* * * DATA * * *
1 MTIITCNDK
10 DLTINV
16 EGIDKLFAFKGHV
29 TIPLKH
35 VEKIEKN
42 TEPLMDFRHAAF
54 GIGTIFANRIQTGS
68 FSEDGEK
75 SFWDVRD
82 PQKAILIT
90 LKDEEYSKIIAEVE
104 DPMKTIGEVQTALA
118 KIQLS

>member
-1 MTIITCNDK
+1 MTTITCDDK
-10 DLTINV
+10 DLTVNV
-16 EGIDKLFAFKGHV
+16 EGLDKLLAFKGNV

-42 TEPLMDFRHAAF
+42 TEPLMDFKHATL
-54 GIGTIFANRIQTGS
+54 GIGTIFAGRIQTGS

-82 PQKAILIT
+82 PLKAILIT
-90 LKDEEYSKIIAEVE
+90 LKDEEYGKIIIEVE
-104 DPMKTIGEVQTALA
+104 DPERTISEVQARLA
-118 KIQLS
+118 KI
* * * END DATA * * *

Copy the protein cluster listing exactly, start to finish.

1 MTIITCNDK
10 DLTINV
16 EGIDKLFAFKGHV
29 TIPLKH
35 VEKIEKN
42 TEPLMDFRHAAF
54 GIGTIFANRIQTGS
68 FSEDGEK
75 SFWDVRD
82 PQKAILIT
90 LKDEEYSKIIAEVE
104 DPMKTIGEVQTALA
118 KIQLS

>member
-1 MTIITCNDK
+1 MTTITCDDK
-10 DLTINV
+10 DLTVNV
-16 EGIDKLFAFKGHV
+16 EGLDKLLAFKGNV

-42 TEPLMDFRHAAF
+42 TEPLMDFKHATL
-54 GIGTIFANRIQTGS
+54 GIGTIFAGRIQTGS

-82 PQKAILIT
+82 PLKAILIT
-90 LKDEEYSKIIAEVE
+90 LKDEEYGKIIIEVE
-104 DPMKTIGEVQTALA
+104 DPERTISEVQARLA
-118 KIQLS
+118 KI